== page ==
8. Some people may still be willing to come into an office. People who are not will likely not be easy to convince. It’s likely a losing battle to try to do so.
  9. Don’t lie. Dishonesty or even the perception of it can be a deal killer not just for this hire but for any future. You can ruin your reputation, and that of your company. The written offer better match the verbal offer and if there’s ever any need for change or adjustment, over communicate and discuss clearly.

Of the above advice comes directly out of my own personal experience interacting with recruiters or hiring managers over the past year or two. I have a bad story related to each of these pieces of advice.

Are you more on the talent side than recruiter or Hiring Manager? Im happy to share a bit of help with you too:

Here is my standard reply to cold outreach by recruiters, feel free to use or remix it!

Thanks for contacting me!

Ahead of such conversations I find it really helpful to get a lot of background information exchanged proactively 🙂 

Could you please share a bit more with me on the topics of:

  1. How you noticed me as a candidate
  2. The mission and team both the macro-sense for 
    1. Company as a whole and
    1. For the team and role I’d be considered for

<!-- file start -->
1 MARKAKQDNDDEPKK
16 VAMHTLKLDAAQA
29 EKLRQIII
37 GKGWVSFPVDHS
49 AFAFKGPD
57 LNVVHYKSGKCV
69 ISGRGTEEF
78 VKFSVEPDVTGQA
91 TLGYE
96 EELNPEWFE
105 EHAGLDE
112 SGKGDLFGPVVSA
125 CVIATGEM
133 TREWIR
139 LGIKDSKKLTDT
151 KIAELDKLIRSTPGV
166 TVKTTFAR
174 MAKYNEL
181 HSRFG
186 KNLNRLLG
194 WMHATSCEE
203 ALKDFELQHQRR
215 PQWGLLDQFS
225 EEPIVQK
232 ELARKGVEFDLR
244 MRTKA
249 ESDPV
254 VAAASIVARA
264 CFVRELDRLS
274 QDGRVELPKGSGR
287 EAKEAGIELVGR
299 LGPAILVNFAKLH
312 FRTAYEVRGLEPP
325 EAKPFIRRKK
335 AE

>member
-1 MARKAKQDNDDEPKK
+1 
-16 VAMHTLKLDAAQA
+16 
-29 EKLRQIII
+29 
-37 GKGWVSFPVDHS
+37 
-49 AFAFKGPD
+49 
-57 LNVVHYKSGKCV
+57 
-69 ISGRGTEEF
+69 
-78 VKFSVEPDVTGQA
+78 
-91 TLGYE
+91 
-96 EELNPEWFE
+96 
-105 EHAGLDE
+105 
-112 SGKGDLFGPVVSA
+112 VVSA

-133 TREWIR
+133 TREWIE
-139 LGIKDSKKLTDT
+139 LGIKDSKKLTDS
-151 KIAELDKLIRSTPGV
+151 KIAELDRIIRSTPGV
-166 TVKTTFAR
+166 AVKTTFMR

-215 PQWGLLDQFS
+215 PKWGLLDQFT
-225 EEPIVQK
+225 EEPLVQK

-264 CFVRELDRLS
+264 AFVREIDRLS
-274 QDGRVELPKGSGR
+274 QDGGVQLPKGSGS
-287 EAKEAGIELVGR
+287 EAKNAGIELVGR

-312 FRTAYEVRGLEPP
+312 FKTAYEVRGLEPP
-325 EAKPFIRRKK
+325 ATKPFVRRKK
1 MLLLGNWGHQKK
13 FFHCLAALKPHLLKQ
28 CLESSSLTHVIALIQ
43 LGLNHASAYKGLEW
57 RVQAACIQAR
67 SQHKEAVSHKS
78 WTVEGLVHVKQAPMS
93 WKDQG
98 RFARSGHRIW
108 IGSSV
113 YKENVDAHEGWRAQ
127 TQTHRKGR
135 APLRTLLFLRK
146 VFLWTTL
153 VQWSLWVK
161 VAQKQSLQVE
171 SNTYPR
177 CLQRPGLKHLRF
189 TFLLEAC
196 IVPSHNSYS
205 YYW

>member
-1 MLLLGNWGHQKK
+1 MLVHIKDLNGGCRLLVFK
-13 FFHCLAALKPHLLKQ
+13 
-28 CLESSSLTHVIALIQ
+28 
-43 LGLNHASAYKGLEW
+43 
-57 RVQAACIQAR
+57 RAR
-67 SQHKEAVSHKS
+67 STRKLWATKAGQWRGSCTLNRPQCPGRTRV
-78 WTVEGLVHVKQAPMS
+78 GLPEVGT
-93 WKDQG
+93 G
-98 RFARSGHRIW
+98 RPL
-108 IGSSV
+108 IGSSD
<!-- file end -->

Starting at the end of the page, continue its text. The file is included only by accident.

3. Number of people I’d lead in the roles considered:
    1. Direct Reports
    1. By influence
  4. Whether this is a distributed role or if it would require appearing in an office
    1. If office appearance is required, where and how often
  5. Percent of travel availability expected
  6. Compensation range offered
    1. Salary
    1. Equity
    1. Bonuses
  7. Typical benefits packages extended
    1. Healthcare insurance plans, self and family
    1. 401k Match %
    1. Life, Long and short term Disability insurances, self and family

In return here’s a bit about me:

  1. “Tell me about yourself?” Sure, here on my blog
  2. May I see your resume? Yep! Most current is here as a google doc:  for frequent updates
  3. Is your LinkedIn page current? It is!
  4. Have you taken a personality test or 360 evaluation? Many! summaries in google doc
  5. Any videos? Yes!